London: UK Prime Minister Theresa May’s government looks set for an early clash with European Union (EU) leaders over the terms of Brexit as a report suggested it can leave the bloc without paying a financial settlement.
The Times newspaper on Saturday said government lawyers concluded there is no law or treaty to compel the UK to pay the bill EU officials have estimated at about €60 billion ($64 billion). That echoed a newly published finding of a House of Lords committee.
Balking over a departure bill would risk a rancorous start to negotiations and make it harder for Britain to secure the favourable access to EU markets it still wants to enjoy after Brexit.
The Lords report, released Saturday, said Britain and the EU’s 27 other members should nonetheless seek a “fair” divorce because of the “gravity” of failing to reach a deal. A stalemate over the departure bill will make it harder for the government to secure access to EU markets on favourable terms, the upper chamber’s EU Financial Affairs Sub-Committee said in the report.
“Even though we consider that the U.K. will not be legally obliged to pay in to the EU budget after Brexit, the issue will be a prominent factor in withdrawal negotiations,” Committee chairwoman Kishwer Falkner said in a statement. “The government will have to set the financial and political costs of making such payments against potential gains from other elements of the negotiations.”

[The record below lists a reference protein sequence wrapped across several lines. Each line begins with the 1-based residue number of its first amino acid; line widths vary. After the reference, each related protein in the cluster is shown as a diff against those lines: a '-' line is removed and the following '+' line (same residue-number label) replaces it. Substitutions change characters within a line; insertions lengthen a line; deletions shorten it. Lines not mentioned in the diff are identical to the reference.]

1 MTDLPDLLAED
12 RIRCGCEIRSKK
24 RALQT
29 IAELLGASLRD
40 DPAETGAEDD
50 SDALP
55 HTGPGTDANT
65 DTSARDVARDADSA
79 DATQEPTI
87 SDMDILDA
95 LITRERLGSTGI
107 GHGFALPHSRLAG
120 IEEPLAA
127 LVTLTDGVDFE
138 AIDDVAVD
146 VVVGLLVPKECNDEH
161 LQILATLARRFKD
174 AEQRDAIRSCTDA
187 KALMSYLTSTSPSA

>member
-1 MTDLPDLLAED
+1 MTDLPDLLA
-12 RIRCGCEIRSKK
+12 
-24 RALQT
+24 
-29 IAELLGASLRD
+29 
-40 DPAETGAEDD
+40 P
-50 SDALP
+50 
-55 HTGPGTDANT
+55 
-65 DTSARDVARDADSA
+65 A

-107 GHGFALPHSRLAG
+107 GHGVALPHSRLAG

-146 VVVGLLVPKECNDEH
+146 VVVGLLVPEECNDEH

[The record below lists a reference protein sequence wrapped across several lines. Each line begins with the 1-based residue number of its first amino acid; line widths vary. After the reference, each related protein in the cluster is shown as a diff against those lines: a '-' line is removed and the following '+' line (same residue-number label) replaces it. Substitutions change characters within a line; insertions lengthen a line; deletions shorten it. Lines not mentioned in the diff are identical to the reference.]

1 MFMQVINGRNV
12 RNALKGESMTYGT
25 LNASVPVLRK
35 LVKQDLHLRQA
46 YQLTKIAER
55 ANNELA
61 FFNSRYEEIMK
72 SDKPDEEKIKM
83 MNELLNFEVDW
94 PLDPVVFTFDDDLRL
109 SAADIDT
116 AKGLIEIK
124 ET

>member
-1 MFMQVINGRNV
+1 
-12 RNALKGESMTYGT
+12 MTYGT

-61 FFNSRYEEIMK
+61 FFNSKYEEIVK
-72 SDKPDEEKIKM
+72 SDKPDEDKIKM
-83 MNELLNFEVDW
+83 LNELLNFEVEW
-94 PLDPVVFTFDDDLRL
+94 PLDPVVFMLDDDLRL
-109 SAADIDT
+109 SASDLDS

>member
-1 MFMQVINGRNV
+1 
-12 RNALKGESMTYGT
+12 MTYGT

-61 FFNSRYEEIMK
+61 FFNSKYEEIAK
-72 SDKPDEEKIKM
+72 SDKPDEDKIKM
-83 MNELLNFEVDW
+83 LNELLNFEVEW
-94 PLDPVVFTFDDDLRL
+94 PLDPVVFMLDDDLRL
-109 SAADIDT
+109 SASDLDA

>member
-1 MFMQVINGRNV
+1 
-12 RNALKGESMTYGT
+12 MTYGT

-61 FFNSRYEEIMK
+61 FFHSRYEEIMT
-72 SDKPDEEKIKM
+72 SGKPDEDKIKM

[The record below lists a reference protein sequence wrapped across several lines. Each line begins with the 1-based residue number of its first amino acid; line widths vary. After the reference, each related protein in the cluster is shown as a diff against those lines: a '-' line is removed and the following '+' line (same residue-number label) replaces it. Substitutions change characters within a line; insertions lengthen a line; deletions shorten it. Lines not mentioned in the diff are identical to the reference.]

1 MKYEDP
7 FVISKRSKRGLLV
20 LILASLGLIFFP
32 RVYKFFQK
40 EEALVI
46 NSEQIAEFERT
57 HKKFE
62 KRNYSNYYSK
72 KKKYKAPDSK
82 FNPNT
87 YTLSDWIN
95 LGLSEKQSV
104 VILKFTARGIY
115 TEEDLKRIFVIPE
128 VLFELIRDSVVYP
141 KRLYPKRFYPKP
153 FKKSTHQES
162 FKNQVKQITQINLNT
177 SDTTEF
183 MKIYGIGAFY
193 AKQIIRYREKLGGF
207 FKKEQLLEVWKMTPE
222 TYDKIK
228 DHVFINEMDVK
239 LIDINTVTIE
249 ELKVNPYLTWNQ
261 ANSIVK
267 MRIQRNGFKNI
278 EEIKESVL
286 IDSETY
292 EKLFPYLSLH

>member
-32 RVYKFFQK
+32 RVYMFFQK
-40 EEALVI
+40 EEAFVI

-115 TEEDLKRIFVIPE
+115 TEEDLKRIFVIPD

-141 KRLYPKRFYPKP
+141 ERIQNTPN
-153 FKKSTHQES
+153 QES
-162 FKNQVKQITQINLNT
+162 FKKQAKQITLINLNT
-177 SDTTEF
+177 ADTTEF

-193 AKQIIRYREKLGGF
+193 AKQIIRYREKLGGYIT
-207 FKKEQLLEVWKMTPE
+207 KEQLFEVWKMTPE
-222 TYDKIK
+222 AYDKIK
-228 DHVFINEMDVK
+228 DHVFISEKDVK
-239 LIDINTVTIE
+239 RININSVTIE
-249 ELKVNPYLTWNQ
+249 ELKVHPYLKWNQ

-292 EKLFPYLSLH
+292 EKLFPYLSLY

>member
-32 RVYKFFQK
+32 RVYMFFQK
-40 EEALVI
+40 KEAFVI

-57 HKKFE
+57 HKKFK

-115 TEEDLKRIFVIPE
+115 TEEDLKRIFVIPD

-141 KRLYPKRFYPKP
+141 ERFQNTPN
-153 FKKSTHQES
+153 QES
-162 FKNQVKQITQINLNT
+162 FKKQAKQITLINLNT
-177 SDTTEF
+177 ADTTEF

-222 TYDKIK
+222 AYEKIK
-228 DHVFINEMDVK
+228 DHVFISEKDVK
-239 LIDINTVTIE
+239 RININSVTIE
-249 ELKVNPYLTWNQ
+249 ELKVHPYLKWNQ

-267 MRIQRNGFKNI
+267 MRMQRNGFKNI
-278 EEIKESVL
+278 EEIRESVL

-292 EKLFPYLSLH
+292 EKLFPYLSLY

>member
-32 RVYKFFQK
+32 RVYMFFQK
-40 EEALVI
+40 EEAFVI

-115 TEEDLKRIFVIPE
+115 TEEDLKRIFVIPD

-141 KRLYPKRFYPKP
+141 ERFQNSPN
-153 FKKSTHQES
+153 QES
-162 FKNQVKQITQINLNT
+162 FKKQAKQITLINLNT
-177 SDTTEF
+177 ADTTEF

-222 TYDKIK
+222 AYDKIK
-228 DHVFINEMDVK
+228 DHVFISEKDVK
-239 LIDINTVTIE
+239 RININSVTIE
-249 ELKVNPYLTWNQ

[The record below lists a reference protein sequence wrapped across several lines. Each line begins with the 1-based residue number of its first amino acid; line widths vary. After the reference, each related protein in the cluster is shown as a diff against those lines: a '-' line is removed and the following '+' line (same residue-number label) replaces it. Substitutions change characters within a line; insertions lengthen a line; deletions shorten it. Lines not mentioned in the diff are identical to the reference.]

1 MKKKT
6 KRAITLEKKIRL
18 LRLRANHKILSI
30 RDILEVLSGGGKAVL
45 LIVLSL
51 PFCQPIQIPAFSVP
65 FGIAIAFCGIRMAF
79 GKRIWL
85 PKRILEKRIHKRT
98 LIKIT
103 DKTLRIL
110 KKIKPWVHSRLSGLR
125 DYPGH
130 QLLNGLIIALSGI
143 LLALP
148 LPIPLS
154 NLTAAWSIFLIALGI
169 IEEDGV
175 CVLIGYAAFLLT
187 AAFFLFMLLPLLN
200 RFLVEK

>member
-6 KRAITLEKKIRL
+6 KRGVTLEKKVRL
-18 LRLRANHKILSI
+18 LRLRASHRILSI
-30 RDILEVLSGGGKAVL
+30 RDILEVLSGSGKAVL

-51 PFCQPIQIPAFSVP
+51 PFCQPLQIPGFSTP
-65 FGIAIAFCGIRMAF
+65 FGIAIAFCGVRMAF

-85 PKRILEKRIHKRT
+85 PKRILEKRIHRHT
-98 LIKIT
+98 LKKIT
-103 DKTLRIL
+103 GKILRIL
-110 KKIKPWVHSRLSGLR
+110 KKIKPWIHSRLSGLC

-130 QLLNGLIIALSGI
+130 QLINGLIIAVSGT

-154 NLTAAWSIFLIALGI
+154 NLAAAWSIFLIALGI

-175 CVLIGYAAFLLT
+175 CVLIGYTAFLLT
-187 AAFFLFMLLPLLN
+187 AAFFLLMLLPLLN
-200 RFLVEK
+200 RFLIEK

Haggling over how much Britain owes appears set to provide an early test of the formal negotiations, which May has pledged to invoke by the end of March. Austrian Chancellor Christian Kern became the first EU leader to put a value on the bill when he told Bloomberg last month that Britain should be charged about €60 billion.
That sparked anger from May’s Conservative Party, with former leader Iain Duncan Smith calling it “nonsense.” Trade secretary Liam Fox has dismissed the idea of paying anything at all as “absurd.”
The Lords report detailed different ways an exit bill could be calculated, with the sum ranging from about €15 billion to more than €60 billion. The amount could include contributions to future commitments made by Britain while still a member of the EU, as well as pension liabilities for those working in EU institutions that could range from €2.5 billion to €9.6 billion.
After Brexit, the EU will cease to pay contributions to the EU that totaled more than €19 billion in each of 2013, 2014 and 2015, the panel said. Net contributions averaged about €7.1 billion in recent years, once the annual rebate, agricultural funding and grants and subsidies to the public and private sector are taken into account.
If Britain pays no exit bill, individual EU members may seek to bring a case against the UK for payment of outstanding liabilities, “but international law is slow to litigate and hard to enforce,” the panel said.
“The forthcoming negotiations will be more than just a trial of strength,” Falkner said. “They will be about establishing a stable, cooperative and amicable relationship between the U.K. and the EU. This will not be possible without good will on both sides.” Bloomberg